What Are Stock Dividends?
By: Ned Piplovic,
Stock dividends are distributions of a company’s earnings to shareholders in the form of additional shares of a company’s stock as a substitute for cash payments.
Dividends are distributions of equity assets to a company’s existing shareholders. Stock dividends are an alternative to cash payouts, which are the most common method of dividend distributions.
Types of Dividend Distributions
Stock dividends are one of a number of in-kind variations on standard cash dividends. Additional methods include property dividends, bonds of the company distributing dividends, bonds of a different corporation, government bonds, accounts receivables and promissory notes.
While cash dividends seem to be the most convenient method from the shareholders perspective, stock dividends have their own advantages for the shareholders receiving the payments, as well as the company or other legal entity distributing the dividends.
While few equities will have a policy of distributing stock dividends, most will make the decision to pay a stock distribution as a response to a specific financial situation or corporate financial strategy. Generally, companies will use stock dividends as a cash distribution substitute when the company has cash flow problems or when its cash on hand is insufficient to cover a normal cash dividend.
Advantages and Disadvantages of Stock Dividends
The main advantages of stock dividends are two-fold. The advantage to the shareholders receiving the dividend is that the Internal Revenue Service (IRS) treats stock dividends as stock splits. Therefore, the investors do not incur any tax liability for the year in which they received the stock dividend distribution. The tax liability occurs only when the investors sell their shares. However, at that point, the applicable tax rate is the capital gains rate, which is lower than earned income tax rates applicable to all cash dividend distributions, other than those on qualified dividends, which are always taxed at capital gains rates.
Stock dividends also can be advantageous for the equity distributing the dividends. When a company finds itself short of cash, the company might resort to issuing additional shares and distributing those new shares to its shareholders instead of the cash payouts.
Additionally, a company might use a stock dividend distribution to lower its share price. By issuing additional shares of its stock, a company can reduce the share price without any change in the company’s total value. Occasionally, a company’s management might want to reduce the share price to encourage existing shareholders to hold onto their current shares or attract new investors by reducing its price to earnings ratio.
A stock dividend distribution delivers to shareholders a return on their investment and the company does not have to borrow cash or deplete its cash position. The stock type of dividend payouts is also common in restructuring deals and corporate mergers.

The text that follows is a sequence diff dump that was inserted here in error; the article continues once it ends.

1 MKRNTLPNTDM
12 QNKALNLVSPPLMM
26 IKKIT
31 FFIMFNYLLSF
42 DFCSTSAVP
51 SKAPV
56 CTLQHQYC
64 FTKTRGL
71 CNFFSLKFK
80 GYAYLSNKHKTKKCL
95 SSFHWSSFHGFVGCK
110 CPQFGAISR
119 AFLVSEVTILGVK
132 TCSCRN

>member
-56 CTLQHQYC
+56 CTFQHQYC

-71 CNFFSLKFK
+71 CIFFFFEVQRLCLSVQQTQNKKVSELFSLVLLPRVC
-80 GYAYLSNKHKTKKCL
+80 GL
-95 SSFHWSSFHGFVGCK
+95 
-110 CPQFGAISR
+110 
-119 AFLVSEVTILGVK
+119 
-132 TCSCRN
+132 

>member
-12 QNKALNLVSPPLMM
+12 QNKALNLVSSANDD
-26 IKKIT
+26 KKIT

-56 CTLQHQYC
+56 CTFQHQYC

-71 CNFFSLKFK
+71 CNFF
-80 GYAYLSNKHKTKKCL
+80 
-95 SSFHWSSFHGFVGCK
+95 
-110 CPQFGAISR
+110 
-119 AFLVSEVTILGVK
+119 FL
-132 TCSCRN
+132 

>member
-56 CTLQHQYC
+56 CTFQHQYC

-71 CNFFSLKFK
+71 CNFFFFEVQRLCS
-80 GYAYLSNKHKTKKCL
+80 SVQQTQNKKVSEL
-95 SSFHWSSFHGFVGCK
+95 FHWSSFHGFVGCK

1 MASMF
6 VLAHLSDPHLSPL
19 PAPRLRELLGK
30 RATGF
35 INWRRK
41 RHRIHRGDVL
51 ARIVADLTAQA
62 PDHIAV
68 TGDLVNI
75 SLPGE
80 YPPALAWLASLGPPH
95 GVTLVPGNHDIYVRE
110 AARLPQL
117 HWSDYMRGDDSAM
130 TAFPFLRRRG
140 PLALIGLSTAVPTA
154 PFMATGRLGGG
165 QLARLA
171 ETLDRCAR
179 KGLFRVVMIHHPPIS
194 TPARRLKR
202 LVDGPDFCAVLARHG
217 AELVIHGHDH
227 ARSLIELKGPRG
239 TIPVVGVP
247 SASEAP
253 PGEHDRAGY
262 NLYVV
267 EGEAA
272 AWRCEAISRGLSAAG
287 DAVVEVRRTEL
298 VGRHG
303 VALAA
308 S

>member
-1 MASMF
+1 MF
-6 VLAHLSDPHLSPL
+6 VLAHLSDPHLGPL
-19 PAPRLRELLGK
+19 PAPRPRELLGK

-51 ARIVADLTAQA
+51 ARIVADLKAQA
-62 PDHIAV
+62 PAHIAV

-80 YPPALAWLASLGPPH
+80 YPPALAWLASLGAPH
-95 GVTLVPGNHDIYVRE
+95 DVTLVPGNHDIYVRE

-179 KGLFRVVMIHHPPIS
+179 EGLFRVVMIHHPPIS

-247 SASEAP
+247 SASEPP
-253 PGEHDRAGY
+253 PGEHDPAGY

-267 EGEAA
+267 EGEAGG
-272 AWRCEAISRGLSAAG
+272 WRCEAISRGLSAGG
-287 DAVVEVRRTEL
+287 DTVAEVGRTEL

Stock dividend distributions dilute the existing shares, which means that the additional shares lower the price per share because the total value of the company is distributed across a larger number of shares. However, shareholders receive the diluted amount in the form of additional shares given as dividends. The net effect is no change in the total value of shares held by individual investors. Even with cash distributions, the share price adjusts down by the dividend per share amount on the day that the stock goes ex-dividend.
While businesses can distribute their dividends at any interval they choose, most companies pay dividends in regular intervals, such as quarterly or monthly. Because they generally report their financials twice per year, European companies also favor a semi-annual dividend distribution schedule.
Like their cash counterparts, stock dividend payouts can follow any distribution frequency. Since companies often use stock dividend distributions in response to their cash flows, this type of dividend payout generally does not follow a set schedule. However, if able to choose, most companies will set a distribution timetable that aligns with their financial reporting schedule.
While the distribution method differs, the metrics used to evaluate cash dividends apply equally to stock dividends. Therefore, regardless of whether they receive the dividend distribution as cash or shares of a company’s stock, investors should consider the dividend yield, the dividend payout ratio, record of consecutive dividend hikes, etc. Furthermore, the important dates in the dividend distribution cycle and their significance in planning a dividend portfolio strategy remains unchanged.
A stock dividend where the amount of additionally issued shares does not exceed 25% of the previously outstanding shares is called a “small stock dividend.” Alternatively, a distribution that adds more than 25% of new shares is a “large stock dividend.” However, a large stock dividend is technically a stock split and should be handled as such.
Many amateur investors might be unfamiliar with stock dividends, or even intimidated by them. This article is aimed at bridging that knowledge gap by providing some basic definitions and explanations that shed light on stock dividend distributions as just another method to share corporate earnings with a company’s shareholders. While very similar to their better-known sibling – cash dividends – stock distributions have few additional nuances that investors must keep in mind when investing and cashing out of their positions.
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Ned Piplovic is the assistant editor of website content at Eagle Financial Publications. He graduated from Columbia University with a Bachelor’s degree in Economics and Philosophy. Prior to joining Eagle, Ned spent 15 years in corporate operations and financial management. Ned writes for www.DividendInvestor.com and www.StockInvestor.com.